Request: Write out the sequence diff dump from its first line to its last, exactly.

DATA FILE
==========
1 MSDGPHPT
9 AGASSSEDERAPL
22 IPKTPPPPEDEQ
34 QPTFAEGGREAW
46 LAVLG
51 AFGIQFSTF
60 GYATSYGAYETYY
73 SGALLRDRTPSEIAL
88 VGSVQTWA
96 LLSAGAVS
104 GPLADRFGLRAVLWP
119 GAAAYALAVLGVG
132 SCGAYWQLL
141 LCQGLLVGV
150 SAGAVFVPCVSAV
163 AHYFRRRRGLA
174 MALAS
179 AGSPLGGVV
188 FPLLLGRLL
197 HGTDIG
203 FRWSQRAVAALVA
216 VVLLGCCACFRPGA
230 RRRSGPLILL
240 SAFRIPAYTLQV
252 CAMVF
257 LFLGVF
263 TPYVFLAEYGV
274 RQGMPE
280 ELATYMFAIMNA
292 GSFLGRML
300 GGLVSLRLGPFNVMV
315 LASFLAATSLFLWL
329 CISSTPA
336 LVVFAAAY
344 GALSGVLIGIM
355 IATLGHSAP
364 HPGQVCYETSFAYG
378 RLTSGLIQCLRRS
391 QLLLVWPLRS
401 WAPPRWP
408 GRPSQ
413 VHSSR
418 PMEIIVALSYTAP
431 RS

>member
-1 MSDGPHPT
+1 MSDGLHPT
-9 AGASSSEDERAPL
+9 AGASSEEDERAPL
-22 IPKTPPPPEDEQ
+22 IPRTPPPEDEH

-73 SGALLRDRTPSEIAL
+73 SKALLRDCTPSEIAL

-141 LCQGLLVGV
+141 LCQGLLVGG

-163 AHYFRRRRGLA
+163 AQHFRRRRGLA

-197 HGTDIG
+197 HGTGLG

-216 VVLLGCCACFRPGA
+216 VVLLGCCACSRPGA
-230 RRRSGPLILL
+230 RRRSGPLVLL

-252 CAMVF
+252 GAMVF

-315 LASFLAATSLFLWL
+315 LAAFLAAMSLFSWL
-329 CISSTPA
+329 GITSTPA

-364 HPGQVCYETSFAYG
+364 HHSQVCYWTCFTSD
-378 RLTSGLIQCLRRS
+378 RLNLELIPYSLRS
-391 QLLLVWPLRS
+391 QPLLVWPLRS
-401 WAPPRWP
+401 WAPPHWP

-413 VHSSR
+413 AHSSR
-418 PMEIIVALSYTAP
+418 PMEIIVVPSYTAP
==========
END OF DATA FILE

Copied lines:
1 MSDGPHPT
9 AGASSSEDERAPL
22 IPKTPPPPEDEQ
34 QPTFAEGGREAW
46 LAVLG
51 AFGIQFSTF
60 GYATSYGAYETYY
73 SGALLRDRTPSEIAL
88 VGSVQTWA
96 LLSAGAVS
104 GPLADRFGLRAVLWP
119 GAAAYALAVLGVG
132 SCGAYWQLL
141 LCQGLLVGV
150 SAGAVFVPCVSAV
163 AHYFRRRRGLA
174 MALAS
179 AGSPLGGVV
188 FPLLLGRLL
197 HGTDIG
203 FRWSQRAVAALVA
216 VVLLGCCACFRPGA
230 RRRSGPLILL
240 SAFRIPAYTLQV
252 CAMVF
257 LFLGVF
263 TPYVFLAEYGV
274 RQGMPE
280 ELATYMFAIMNA
292 GSFLGRML
300 GGLVSLRLGPFNVMV
315 LASFLAATSLFLWL
329 CISSTPA
336 LVVFAAAY
344 GALSGVLIGIM
355 IATLGHSAP
364 HPGQVCYETSFAYG
378 RLTSGLIQCLRRS
391 QLLLVWPLRS
401 WAPPRWP
408 GRPSQ
413 VHSSR
418 PMEIIVALSYTAP
431 RS

>member
-1 MSDGPHPT
+1 MSDGLHPT
-9 AGASSSEDERAPL
+9 AGASSEEDERAPL
-22 IPKTPPPPEDEQ
+22 IPRTPPPEDEH

-73 SGALLRDRTPSEIAL
+73 SKALLRDCTPSEIAL

-141 LCQGLLVGV
+141 LCQGLLVGG

-163 AHYFRRRRGLA
+163 AQHFRRRRGLA

-197 HGTDIG
+197 HGTGLG

-216 VVLLGCCACFRPGA
+216 VVLLGCCACSRPGA
-230 RRRSGPLILL
+230 RRRSGPLVLL

-252 CAMVF
+252 GAMVF

-315 LASFLAATSLFLWL
+315 LAAFLAAMSLFSWL
-329 CISSTPA
+329 GITSTPA

-364 HPGQVCYETSFAYG
+364 HHSQVCYWTCFTSD
-378 RLTSGLIQCLRRS
+378 RLNLELIPYSLRS
-391 QLLLVWPLRS
+391 QPLLVWPLRS
-401 WAPPRWP
+401 WAPPHWP

-413 VHSSR
+413 AHSSR
-418 PMEIIVALSYTAP
+418 PMEIIVVPSYTAP